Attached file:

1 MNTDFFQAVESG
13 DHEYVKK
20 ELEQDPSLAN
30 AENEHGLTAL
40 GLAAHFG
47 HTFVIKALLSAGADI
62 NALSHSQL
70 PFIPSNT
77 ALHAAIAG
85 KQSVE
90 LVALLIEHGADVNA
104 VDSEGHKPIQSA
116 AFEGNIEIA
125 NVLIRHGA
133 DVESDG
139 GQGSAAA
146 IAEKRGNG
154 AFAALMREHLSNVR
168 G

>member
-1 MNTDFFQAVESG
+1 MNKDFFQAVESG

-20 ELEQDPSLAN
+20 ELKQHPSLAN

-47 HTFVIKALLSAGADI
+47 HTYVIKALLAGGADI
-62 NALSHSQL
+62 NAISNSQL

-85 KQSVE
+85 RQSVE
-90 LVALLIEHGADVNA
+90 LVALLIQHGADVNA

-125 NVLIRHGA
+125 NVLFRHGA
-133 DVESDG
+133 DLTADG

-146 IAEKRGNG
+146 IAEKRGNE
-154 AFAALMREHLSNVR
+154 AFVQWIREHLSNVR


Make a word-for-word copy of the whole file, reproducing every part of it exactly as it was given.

1 MNTDFFQAVESG
13 DHEYVKK
20 ELEQDPSLAN
30 AENEHGLTAL
40 GLAAHFG
47 HTFVIKALLSAGADI
62 NALSHSQL
70 PFIPSNT
77 ALHAAIAG
85 KQSVE
90 LVALLIEHGADVNA
104 VDSEGHKPIQSA
116 AFEGNIEIA
125 NVLIRHGA
133 DVESDG
139 GQGSAAA
146 IAEKRGNG
154 AFAALMREHLSNVR
168 G

>member
-1 MNTDFFQAVESG
+1 MNKDFFQAVESG

-20 ELEQDPSLAN
+20 ELKQHPSLAN

-47 HTFVIKALLSAGADI
+47 HTYVIKALLAGGADI
-62 NALSHSQL
+62 NAISNSQL

-85 KQSVE
+85 RQSVE
-90 LVALLIEHGADVNA
+90 LVALLIQHGADVNA

-125 NVLIRHGA
+125 NVLFRHGA
-133 DVESDG
+133 DLTADG

-146 IAEKRGNG
+146 IAEKRGNE
-154 AFAALMREHLSNVR
+154 AFVQWIREHLSNVR